reduced that one may do twenty-five miles per hour with far less risk
than twelve under the old conditions.

In the valley the road was straight and level for many miles and
bordered much of the way by giant eucalyptus trees. The eucalyptus, so
common in Southern California, is a wonderfully quick grower and serves
some very useful purposes, especially for piles in sea water, since
the teredo will not attack it. On either side of the road were vast
fields of lima beans; one tract, we were told, comprising more than
four thousand acres. Here again we saw a distant mirage—waves of the
sea apparently sweeping over the low, level ground before us. We soon
came in sight of the ocean and caught a glimpse of Oxnard—the beet-sugar
town—a few miles off the main road.

There are two alternate routes which every tourist should take should
he make subsequent trips between Ventura and Los Angeles. One of these
follows the San Fernando Boulevard to San Fernando town. Here one takes
the road past the old mission—about a mile from the town—and leaves the
valley a few miles farther through the Santa Susana Pass over a moderate
grade—practically the only unimproved section of this road. The highway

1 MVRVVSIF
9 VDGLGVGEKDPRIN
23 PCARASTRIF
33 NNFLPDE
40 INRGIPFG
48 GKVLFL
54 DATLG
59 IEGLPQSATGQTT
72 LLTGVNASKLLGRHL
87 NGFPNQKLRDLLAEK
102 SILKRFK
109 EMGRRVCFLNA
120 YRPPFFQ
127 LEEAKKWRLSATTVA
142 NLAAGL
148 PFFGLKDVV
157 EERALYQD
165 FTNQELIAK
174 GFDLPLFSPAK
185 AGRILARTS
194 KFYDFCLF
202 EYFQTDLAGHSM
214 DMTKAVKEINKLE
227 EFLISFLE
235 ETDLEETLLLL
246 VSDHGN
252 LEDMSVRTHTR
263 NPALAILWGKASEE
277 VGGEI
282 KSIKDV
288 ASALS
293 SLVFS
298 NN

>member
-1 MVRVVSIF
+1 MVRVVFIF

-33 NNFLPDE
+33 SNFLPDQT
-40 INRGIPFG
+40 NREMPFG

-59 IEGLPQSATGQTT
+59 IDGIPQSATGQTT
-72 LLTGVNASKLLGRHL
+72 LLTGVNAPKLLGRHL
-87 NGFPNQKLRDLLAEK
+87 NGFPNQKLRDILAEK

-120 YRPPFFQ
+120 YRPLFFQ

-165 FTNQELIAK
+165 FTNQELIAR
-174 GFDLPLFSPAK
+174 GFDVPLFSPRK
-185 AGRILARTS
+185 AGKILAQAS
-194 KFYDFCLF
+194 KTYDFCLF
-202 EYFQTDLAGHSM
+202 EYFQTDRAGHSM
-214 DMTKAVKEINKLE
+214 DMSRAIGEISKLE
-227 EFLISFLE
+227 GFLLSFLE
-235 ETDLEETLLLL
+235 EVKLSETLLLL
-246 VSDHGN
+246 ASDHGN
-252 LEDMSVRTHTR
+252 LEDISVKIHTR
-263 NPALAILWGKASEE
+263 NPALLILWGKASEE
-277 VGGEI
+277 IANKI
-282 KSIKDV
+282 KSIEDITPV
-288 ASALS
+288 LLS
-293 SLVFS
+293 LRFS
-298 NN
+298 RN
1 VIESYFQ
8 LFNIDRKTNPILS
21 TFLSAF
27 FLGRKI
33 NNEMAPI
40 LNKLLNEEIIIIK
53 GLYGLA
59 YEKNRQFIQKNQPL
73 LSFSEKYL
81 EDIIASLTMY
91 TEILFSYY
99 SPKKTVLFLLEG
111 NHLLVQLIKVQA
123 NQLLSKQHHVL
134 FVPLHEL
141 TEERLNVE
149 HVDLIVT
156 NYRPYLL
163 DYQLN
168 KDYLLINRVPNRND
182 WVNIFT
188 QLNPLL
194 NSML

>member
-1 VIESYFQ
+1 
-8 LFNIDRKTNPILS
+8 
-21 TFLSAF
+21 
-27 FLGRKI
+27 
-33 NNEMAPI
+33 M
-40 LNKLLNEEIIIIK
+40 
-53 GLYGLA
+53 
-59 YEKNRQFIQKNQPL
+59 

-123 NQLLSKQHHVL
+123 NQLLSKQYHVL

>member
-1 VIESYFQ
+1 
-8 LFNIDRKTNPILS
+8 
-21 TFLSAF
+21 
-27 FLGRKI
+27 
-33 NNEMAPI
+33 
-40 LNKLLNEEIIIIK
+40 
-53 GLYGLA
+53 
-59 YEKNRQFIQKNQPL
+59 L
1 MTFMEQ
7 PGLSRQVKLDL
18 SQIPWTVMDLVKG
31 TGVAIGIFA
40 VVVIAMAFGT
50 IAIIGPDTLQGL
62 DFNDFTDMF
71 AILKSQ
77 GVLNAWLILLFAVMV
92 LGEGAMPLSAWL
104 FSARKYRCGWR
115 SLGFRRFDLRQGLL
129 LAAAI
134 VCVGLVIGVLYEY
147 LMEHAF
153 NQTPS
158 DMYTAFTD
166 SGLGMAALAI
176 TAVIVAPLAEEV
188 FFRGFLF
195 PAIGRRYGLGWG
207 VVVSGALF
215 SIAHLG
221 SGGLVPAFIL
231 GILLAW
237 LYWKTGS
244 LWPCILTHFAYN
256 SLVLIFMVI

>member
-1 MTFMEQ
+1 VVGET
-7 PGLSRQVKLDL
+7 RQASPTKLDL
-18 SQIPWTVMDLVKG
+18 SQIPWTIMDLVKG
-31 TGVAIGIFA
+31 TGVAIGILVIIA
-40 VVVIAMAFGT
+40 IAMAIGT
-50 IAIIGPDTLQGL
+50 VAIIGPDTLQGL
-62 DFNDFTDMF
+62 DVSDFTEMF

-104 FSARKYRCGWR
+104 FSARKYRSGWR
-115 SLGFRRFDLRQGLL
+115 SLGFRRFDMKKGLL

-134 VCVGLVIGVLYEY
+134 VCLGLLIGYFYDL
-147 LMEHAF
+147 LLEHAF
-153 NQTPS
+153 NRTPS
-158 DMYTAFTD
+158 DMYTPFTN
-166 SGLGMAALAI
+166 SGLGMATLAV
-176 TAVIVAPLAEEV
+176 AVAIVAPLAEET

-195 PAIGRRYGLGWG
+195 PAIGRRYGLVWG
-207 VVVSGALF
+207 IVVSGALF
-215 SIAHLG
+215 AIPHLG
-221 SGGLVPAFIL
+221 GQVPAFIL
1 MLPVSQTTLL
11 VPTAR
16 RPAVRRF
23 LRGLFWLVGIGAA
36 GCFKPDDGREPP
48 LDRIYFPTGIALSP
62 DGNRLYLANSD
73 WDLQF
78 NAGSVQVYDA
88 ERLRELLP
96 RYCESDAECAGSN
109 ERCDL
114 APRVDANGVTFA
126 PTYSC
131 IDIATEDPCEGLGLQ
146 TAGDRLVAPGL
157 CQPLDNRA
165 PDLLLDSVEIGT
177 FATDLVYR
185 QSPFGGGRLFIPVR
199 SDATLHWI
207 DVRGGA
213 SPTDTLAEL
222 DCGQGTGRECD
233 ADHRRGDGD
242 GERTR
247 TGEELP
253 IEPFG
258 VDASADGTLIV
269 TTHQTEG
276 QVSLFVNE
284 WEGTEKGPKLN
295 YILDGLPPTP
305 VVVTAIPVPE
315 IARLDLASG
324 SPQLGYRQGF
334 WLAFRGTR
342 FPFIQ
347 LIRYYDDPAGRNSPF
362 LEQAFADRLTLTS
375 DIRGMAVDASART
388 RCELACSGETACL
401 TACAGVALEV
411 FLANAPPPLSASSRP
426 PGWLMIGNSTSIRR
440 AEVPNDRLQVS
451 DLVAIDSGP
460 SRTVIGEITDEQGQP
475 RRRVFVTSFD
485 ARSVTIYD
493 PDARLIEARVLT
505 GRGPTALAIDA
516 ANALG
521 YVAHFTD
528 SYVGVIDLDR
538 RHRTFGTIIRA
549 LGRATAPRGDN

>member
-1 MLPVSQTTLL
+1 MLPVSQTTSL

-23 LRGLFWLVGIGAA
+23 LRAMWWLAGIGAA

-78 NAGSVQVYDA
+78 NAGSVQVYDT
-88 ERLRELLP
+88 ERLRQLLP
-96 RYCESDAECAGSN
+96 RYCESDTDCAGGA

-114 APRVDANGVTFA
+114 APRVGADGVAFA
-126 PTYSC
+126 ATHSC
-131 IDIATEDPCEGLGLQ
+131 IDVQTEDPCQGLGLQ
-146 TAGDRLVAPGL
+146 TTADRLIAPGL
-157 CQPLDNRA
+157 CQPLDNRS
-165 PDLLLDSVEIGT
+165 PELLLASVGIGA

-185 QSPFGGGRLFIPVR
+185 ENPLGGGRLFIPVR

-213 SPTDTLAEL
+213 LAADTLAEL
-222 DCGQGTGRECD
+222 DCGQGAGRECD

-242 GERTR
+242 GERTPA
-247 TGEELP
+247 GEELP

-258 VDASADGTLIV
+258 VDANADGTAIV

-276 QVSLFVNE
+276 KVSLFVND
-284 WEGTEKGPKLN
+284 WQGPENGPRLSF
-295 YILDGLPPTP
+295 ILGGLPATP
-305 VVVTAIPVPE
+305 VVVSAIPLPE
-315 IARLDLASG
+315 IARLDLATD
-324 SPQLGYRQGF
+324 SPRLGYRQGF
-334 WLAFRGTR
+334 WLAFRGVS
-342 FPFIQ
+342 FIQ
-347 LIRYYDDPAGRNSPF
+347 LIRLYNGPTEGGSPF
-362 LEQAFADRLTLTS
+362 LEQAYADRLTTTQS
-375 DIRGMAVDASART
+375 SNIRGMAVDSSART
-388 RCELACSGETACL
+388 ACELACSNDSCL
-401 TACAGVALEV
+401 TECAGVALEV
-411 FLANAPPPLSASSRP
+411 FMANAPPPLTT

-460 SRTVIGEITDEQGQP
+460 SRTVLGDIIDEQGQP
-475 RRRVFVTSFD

continues through the wayside hamlets of Simi, Moorpark and Saticoy,
running through a well-improved and fertile valley and joining the state
road a few miles south of Ventura.

The other route follows the San Fernando Boulevard through Newhall
Tunnel past Saugus to Castaic, where it branches to the left. It takes
us through the fine fruit-growing and farming country of the Santa
Clara Valley and the well-improved towns of Fillmore and Santa Paula.
Near Camulos Station on the S. P. R. R. is the famous old Spanish ranch
house of the same name which served Helen Hunt Jackson as the prototype
of the early home of Ramona. It is said to be the best example extant
in Southern California of the hospitable home of the old-time Spanish
grandee and one may read a very accurate description of it in Mrs.
Jackson's novel. It was formerly freely shown to tourists, but frequent
acts of vandalism led the owner to close the house to practically all

The Santa Clara Valley road is now all improved and is bordered
with some of the finest fruit ranches in Southern California. It has

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Online LibraryThomas D. MurphyOn Sunset Highways → online text (page 12 of 25)